How Your Brain Creates Your Sense of Self

Some years ago one of my neighbors worked in the film industry doing special effects. He showed me a brief clip for one of his projects, of a whale swimming underwater, and he mentioned that the powerful computers at his company had worked overnight to render that single beautiful scene. It seemed remarkable to me that it had taken many hours for their equipment to create a few seconds of imagery that the brain could produce at any time in the theater of imagination. The circuitry of this inner theater has been one of the major evolutions of the brain over the past several million years. It’s an extraordinary capability that helped our ancestors survive, and it aids and enriches our lives today. But it has some drawbacks, and it’s important to learn how to use it wisely and not let it use you.

Watching Your Inner Movie

Our powerful brains allow us to mental time travel and have a strong sense of self. We draw on our neural networks for what’s called affective forecasting; affective is a psychological term that means “relating to moods, feelings, and attitudes.” This forecasting involves imagining and evaluating different scenarios, such as considering how it would feel to talk with someone in a certain way or simply wondering, “What would taste good for dinner tonight?”

Pause for a moment and consider how much time you spend in the mental activities that draw on these powerful neural capacities. For most of us, it’s a lot. Experientially, we’re caught up each day in many mini-movies in which there is a kind of “I” observing various situations, people, events…and often a “me” to whom things are happening…with lots of thoughts and feelings about the show.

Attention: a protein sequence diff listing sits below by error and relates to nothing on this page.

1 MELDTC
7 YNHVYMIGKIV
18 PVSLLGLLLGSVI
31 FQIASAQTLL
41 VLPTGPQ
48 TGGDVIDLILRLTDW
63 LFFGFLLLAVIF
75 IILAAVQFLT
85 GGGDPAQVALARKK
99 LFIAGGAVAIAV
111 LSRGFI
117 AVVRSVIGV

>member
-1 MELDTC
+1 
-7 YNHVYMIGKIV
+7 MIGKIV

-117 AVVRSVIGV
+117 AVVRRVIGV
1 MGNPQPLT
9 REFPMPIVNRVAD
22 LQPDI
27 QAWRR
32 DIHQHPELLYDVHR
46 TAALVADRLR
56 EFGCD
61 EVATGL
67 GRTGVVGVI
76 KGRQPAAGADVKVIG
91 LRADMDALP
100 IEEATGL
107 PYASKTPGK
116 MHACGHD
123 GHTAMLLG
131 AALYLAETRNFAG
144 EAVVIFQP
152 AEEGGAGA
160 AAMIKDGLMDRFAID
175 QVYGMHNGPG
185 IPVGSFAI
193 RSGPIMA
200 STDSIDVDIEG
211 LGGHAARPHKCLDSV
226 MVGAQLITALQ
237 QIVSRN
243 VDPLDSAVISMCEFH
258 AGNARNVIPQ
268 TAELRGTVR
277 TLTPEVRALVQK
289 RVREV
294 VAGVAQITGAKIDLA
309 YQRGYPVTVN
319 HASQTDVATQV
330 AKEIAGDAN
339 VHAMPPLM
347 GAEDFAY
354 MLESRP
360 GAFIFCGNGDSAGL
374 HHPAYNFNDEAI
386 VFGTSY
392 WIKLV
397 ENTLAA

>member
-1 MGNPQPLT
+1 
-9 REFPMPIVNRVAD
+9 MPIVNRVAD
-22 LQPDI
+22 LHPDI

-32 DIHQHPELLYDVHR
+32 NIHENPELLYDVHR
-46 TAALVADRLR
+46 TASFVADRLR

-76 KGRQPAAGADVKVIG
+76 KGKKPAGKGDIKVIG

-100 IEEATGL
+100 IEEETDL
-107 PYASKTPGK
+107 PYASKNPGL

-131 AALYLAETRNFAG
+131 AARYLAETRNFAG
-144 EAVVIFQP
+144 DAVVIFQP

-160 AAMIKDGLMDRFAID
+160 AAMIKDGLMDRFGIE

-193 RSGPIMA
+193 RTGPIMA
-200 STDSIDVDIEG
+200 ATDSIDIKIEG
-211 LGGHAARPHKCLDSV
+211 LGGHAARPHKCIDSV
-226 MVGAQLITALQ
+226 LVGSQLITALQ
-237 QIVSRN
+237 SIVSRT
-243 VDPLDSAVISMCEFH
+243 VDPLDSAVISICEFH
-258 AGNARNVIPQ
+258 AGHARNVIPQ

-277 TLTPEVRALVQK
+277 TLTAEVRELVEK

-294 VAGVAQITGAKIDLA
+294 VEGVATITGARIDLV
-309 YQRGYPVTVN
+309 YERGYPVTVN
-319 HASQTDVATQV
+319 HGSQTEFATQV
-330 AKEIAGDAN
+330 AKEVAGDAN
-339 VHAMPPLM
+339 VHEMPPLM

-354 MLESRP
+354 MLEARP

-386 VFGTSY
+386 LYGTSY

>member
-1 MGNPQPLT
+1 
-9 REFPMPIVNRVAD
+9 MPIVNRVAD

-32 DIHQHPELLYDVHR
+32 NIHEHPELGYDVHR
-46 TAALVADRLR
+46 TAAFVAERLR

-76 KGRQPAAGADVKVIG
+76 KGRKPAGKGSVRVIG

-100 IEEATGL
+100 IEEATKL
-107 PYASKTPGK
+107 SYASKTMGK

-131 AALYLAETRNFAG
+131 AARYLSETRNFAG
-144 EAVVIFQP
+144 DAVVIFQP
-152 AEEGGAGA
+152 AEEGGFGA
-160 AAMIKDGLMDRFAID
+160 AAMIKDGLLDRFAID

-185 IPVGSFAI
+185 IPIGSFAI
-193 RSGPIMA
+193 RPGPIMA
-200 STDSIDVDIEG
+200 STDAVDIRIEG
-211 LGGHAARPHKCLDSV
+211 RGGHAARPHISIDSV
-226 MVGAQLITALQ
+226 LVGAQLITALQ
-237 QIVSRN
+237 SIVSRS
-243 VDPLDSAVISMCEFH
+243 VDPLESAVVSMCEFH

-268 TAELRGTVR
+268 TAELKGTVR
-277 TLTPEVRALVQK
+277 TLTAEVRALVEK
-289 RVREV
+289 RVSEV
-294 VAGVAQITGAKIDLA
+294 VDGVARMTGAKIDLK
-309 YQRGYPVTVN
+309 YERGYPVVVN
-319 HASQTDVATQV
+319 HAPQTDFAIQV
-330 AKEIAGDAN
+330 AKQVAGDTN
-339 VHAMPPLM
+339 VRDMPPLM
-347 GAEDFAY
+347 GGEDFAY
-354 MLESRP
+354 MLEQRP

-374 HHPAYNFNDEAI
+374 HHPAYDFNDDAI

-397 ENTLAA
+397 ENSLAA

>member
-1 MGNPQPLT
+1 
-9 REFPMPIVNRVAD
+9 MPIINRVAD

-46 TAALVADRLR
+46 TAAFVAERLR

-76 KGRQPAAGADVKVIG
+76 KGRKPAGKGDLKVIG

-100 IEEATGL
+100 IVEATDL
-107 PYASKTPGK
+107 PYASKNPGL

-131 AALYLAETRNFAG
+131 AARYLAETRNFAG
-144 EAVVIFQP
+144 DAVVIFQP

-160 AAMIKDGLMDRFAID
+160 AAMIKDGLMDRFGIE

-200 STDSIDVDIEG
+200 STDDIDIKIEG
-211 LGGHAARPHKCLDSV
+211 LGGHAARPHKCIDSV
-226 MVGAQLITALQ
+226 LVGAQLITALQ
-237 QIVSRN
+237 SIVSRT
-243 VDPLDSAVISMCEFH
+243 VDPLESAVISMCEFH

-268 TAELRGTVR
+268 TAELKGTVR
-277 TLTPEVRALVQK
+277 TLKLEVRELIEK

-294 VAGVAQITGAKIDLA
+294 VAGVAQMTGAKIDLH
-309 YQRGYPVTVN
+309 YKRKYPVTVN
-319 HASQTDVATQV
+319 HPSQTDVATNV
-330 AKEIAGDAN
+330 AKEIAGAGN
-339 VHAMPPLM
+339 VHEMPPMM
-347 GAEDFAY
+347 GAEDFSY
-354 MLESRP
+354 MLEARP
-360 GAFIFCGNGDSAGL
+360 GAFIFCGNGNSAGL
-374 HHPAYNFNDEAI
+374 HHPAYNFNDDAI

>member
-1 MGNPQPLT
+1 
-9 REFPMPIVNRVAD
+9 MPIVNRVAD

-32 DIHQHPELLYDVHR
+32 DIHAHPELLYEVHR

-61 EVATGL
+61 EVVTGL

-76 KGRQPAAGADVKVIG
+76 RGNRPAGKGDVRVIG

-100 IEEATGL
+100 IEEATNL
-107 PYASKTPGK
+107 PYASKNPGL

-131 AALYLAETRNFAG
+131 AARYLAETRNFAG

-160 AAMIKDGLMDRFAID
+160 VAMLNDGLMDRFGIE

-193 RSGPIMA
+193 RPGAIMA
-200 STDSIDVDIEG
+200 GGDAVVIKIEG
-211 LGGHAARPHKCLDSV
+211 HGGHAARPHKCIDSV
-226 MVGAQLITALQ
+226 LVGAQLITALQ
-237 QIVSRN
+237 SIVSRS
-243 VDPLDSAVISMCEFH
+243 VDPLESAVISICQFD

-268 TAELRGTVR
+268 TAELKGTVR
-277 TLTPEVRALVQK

The more a person’s mind wanders, the more it tends to tilt negatively, toward anxiety, resentment, regret, and self-criticism.

This ability, evolutionarily speaking, helped our human and hominid ancestors to get better at learning from the past and planning for the future. But sometimes we just need a break to daydream, which can reveal creative connections and hopeful possibilities. These capabilities have brought many benefits. Still, they’ve come with a price.





This entry was posted in Coping mechanisms, News & updates. Bookmark the permalink.

Leave a Reply

Fill in your details below or click an icon to log in: Logo

You are commenting using your account. Log Out /  Change )

Twitter picture

You are commenting using your Twitter account. Log Out /  Change )

Facebook photo

You are commenting using your Facebook account. Log Out /  Change )

Connecting to %s